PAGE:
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Importing from China: An average snapshot of your first order

By John O' Grady

Once you have had that great idea to start importing from China, it would be good to know what to expect from your first order.

Even if it is not your first time this might be a good time for a refresher. When we order a new product from an unknown or even known supplier, we need to go through the same process. The first order is always the most painstaking and time consuming. You might be surprised that the average first order can take from 14-26 weeks to complete. Read on if you have doubts.

 

1. Feasibility - Don’t jump in before you check a couple of things (1-2 weeks)

Before you even start to look for suppliers, you should be aware of any special requirements for importation in your own country. Spend at least 1-2 weeks asking and answering a few questions.

1. Compliance, what certification does the product require?

2. Are there any legal issues to be aware of when importing from China?

 

2. Get a Shipping Agent - You will need one! (1-2 weeks)

Contact some shipping companies in your local area. You will find them readily from searches and do take time to read their service offerings. You need a company that can offer competitive freight rates from all major ports in China to your destination. Services offered by Air & Ocean for full containers (FCL) and less than full container shipments (LCL) are basic requirements for businesses importing from China. After finding the product in Step 3, request a quotation from your agent on moving your goods from A-B, and find out what the total imported cost will work out to be.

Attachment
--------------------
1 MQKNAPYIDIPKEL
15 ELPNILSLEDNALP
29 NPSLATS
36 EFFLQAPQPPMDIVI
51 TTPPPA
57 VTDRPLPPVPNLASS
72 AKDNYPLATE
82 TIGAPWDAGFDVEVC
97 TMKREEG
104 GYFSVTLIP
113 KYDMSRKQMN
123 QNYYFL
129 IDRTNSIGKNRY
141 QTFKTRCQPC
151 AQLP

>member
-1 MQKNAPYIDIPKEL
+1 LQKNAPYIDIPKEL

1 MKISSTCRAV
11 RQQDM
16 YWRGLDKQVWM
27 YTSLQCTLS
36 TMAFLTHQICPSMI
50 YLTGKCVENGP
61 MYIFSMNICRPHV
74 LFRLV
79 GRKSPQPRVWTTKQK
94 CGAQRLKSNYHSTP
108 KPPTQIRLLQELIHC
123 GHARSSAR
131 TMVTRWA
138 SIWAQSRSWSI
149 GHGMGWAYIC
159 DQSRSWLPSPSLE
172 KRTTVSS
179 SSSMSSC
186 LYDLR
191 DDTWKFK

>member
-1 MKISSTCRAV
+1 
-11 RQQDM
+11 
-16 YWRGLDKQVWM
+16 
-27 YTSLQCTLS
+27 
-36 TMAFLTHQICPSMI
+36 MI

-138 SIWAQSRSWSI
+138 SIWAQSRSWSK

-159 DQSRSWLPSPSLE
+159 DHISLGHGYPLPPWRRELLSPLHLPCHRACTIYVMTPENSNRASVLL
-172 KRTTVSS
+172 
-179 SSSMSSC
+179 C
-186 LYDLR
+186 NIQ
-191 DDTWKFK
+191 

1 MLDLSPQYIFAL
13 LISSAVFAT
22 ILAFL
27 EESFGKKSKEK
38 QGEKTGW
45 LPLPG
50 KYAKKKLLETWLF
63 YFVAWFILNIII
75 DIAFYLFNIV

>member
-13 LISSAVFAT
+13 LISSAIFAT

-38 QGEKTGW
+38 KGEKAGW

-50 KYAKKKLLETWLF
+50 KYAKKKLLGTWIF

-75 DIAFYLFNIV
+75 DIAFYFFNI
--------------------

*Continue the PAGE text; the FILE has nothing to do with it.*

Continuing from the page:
3. Sourcing the Best Fit Suppliers (2-4 weeks)

This is a well-documented space by us and many others. First, know and understand what you are looking for. Once you are really confident on that, then start chatting to suppliers of your chosen products. At this point, figure out the supplier’s capabilities and pricing on suitable items. This step could include a trip to China, but I would normally get samples first and gather as much intelligence as possible.

 

4. Getting Samples Made & Shipped: OEM Process (2-4 weeks)

Expect this phase to take some time. True, it is product dependent but there are often a lot of back-and- forth on confirming details. Try to negate much of that by really understanding what you want before you begin, and know what you can and cannot accept. Some companies may have samples readily available, and some will need to produce especially for you. If you are planning of having your own brand included then that will take time too.

It is good preparation to have:

AI print files prepared in advance for all printing requirements.

An account with an express firm such as DHL, TNT or FEDEX so that samples can be sent efficiently.

 

5. Confirmation of Samples (1-2 weeks)

You will receive your samples and will need some time to test, inspect, talk about with a trusted friend, or introduce to a client. Again, it all takes time and there might be a couple of points you would change. If you want to change specification slightly then you need to consider if the changes are minimal enough to implement at mass production or is it safer to go through the sample process again. When manufacturing in China, less risk normally ticks the box.